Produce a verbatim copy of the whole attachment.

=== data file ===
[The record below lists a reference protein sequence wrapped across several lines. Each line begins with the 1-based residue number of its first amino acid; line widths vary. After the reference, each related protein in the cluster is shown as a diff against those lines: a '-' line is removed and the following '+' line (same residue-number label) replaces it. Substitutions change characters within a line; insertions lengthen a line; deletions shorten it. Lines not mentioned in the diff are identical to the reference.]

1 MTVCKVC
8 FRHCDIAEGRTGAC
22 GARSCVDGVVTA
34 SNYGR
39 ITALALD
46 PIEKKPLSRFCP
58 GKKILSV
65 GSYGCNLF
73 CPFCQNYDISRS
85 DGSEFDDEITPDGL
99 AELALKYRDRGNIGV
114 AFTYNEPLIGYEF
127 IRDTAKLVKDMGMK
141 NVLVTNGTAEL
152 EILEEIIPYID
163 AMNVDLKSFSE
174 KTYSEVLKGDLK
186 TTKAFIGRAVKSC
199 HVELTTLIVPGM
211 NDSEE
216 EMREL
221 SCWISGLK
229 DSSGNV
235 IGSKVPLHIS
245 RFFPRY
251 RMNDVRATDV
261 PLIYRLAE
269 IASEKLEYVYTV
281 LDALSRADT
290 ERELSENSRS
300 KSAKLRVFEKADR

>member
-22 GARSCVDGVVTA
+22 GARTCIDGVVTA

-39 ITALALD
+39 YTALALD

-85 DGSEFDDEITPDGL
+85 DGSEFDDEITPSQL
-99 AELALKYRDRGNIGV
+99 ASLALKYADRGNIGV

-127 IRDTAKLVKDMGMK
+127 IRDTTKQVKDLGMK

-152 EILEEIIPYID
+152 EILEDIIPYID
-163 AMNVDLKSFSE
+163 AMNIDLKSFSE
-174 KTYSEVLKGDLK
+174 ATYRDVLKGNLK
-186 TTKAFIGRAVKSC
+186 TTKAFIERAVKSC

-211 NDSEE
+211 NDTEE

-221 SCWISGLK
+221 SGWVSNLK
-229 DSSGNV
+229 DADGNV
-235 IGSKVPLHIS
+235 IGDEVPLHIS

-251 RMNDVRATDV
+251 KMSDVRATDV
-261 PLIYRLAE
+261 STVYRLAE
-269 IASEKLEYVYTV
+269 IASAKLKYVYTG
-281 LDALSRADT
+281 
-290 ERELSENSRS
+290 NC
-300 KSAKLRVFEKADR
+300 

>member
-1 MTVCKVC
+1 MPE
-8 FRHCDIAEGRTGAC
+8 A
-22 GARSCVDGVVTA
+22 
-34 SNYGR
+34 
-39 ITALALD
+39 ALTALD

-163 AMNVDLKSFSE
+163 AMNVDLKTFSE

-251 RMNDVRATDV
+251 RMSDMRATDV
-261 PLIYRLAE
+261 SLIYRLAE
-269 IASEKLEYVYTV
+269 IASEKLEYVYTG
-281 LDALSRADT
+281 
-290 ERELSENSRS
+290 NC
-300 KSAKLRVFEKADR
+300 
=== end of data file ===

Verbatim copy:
[The record below lists a reference protein sequence wrapped across several lines. Each line begins with the 1-based residue number of its first amino acid; line widths vary. After the reference, each related protein in the cluster is shown as a diff against those lines: a '-' line is removed and the following '+' line (same residue-number label) replaces it. Substitutions change characters within a line; insertions lengthen a line; deletions shorten it. Lines not mentioned in the diff are identical to the reference.]

1 MTVCKVC
8 FRHCDIAEGRTGAC
22 GARSCVDGVVTA
34 SNYGR
39 ITALALD
46 PIEKKPLSRFCP
58 GKKILSV
65 GSYGCNLF
73 CPFCQNYDISRS
85 DGSEFDDEITPDGL
99 AELALKYRDRGNIGV
114 AFTYNEPLIGYEF
127 IRDTAKLVKDMGMK
141 NVLVTNGTAEL
152 EILEEIIPYID
163 AMNVDLKSFSE
174 KTYSEVLKGDLK
186 TTKAFIGRAVKSC
199 HVELTTLIVPGM
211 NDSEE
216 EMREL
221 SCWISGLK
229 DSSGNV
235 IGSKVPLHIS
245 RFFPRY
251 RMNDVRATDV
261 PLIYRLAE
269 IASEKLEYVYTV
281 LDALSRADT
290 ERELSENSRS
300 KSAKLRVFEKADR

>member
-22 GARSCVDGVVTA
+22 GARTCIDGVVTA

-39 ITALALD
+39 YTALALD

-85 DGSEFDDEITPDGL
+85 DGSEFDDEITPSQL
-99 AELALKYRDRGNIGV
+99 ASLALKYADRGNIGV

-127 IRDTAKLVKDMGMK
+127 IRDTTKQVKDLGMK

-152 EILEEIIPYID
+152 EILEDIIPYID
-163 AMNVDLKSFSE
+163 AMNIDLKSFSE
-174 KTYSEVLKGDLK
+174 ATYRDVLKGNLK
-186 TTKAFIGRAVKSC
+186 TTKAFIERAVKSC

-211 NDSEE
+211 NDTEE

-221 SCWISGLK
+221 SGWVSNLK
-229 DSSGNV
+229 DADGNV
-235 IGSKVPLHIS
+235 IGDEVPLHIS

-251 RMNDVRATDV
+251 KMSDVRATDV
-261 PLIYRLAE
+261 STVYRLAE
-269 IASEKLEYVYTV
+269 IASAKLKYVYTG
-281 LDALSRADT
+281 
-290 ERELSENSRS
+290 NC
-300 KSAKLRVFEKADR
+300 

>member
-1 MTVCKVC
+1 MPE
-8 FRHCDIAEGRTGAC
+8 A
-22 GARSCVDGVVTA
+22 
-34 SNYGR
+34 
-39 ITALALD
+39 ALTALD

-163 AMNVDLKSFSE
+163 AMNVDLKTFSE

-251 RMNDVRATDV
+251 RMSDMRATDV
-261 PLIYRLAE
+261 SLIYRLAE
-269 IASEKLEYVYTV
+269 IASEKLEYVYTG
-281 LDALSRADT
+281 
-290 ERELSENSRS
+290 NC
-300 KSAKLRVFEKADR
+300 